Simplify text messaging with Jott

JottLet me start off by stating that I do not text. My wife has recently become accustomed to text messaging and my days of not texting are most likely numbered. My eventual entrance into the text messaging world will most likely involve Jott.

Jott is a hands free mobile e-mail service that allows users to send a text/e-mail to a contact by simply calling the Jott service and dictating a message. Jott then sends an e-mail and a text to the contact that you requested. No need to fiddle around with learning how to type on those annoying little keypads. There is a simple How-to page available on Jott’s website. You can also send reminders to yourself and hit your Twitter account with updates if that is your cup of tea.

There are also quite a few third party web services that can be used via Jott. Among those is I Want Sandy. This service allows you to call in reminders, appointments, to-dos, contacts, notes – even look things up – right from your phone using just your voice.

Hand held devices are becoming more common, and services like Jott are bringing us one-step closer to a paper-less world. If Jott isn’t the exact service for you, check out their competitors before discounting the concept completely.

31 Comments for “Simplify text messaging with Jott”

  1. posted by Andrew Flusche, Virginia Lawyer on

    Great article, Matt! I have used Jott for several months, and it’s definitely a handy tool. Couple it with a bluetooth headset, and you can easily get things done wherever you are.

    I wrote about sending tasks to my to do list, using Jott: My Killer GTD Setup, in Progress.

  2. posted by Emma on

    I can’t believe people actually use this… surely most phones these days can easily add notes to a calender. I use mine with google calendar without a problem.

    I accept some people may be reluctant to text but “No need to fiddle around with learning how to type on those annoying little keypads” if you can type in a phone number you can text a message.

  3. posted by Shannon on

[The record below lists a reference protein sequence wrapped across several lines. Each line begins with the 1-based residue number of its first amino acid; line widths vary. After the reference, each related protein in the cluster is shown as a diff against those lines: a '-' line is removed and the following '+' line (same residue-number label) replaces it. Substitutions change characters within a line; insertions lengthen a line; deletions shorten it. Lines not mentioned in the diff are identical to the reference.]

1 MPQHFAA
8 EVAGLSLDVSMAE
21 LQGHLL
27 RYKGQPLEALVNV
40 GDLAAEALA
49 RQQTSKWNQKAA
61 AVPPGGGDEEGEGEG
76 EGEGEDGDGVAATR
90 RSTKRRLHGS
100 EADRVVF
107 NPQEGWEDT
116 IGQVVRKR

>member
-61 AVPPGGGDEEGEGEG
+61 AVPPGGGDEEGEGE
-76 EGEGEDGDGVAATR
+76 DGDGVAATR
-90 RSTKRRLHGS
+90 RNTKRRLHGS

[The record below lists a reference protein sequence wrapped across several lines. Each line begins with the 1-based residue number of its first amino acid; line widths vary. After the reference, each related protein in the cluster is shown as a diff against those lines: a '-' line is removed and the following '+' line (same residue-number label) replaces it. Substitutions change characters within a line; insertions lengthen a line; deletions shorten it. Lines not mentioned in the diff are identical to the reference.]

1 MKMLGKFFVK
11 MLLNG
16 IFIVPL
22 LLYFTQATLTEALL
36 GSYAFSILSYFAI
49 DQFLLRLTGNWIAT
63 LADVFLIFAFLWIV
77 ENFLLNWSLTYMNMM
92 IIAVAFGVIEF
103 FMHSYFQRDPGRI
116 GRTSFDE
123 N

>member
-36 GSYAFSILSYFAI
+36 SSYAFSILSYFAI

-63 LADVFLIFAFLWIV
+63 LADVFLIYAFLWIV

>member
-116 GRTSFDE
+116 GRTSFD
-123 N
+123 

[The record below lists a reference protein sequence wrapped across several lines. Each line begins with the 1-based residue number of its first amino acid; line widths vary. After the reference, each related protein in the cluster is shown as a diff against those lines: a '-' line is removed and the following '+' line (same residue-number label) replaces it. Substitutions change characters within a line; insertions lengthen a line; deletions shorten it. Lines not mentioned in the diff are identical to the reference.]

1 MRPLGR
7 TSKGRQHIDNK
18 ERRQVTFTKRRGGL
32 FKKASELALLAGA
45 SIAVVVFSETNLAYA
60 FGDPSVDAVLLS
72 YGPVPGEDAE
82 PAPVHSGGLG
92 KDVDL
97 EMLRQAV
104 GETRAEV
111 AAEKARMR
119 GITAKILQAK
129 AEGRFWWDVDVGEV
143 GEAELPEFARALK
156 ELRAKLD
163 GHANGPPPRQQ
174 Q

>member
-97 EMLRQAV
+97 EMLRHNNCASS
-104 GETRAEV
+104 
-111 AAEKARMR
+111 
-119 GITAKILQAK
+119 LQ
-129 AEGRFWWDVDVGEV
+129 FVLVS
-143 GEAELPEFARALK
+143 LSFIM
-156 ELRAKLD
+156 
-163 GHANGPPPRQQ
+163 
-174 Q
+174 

Isn’t a website like Jott the complete opposite of uncluttering? Having to keep track of yet another bill to pay simply because people can’t be bothered to “learn how to type on those annoying little keypads”. Did you also have a service to dictate emails because you didn’t want to fiddle around with learning how to type on a computer keyboard when those first came out? It makes me sad that we are lazy enough of a nation to support a company like Jott. On the other hand, kudos to them for making a profit on other people’s laziness and unwillingness to try and learn “new” technology.

  4. posted by Erin Doland on

    @Shannon — I think it’s free.

  5. posted by S on

    I’m not sure I understand all the negativity here! I’d never heard of this before, and it sounds absolutely fabulous. First, it’s free, there are no “bills to track” or anything. Second, I can think of MANY times where I’ve been driving, remember something, and I want to send myself a sticky-note reminder. Or, I’d like to text someone, but don’t feel like veering off the road.

    I’m not sure how good the voice recognition system is, but this sounds almost as useful as GOOG-411.

    Thanks for the heads up!

  6. posted by Mary on

    Shannon – being able to call Jott is very handy for some who find texting cumbersome (like my husband who has big hands) or for those whose style is audio rather than tactile. It works beautifully for many people.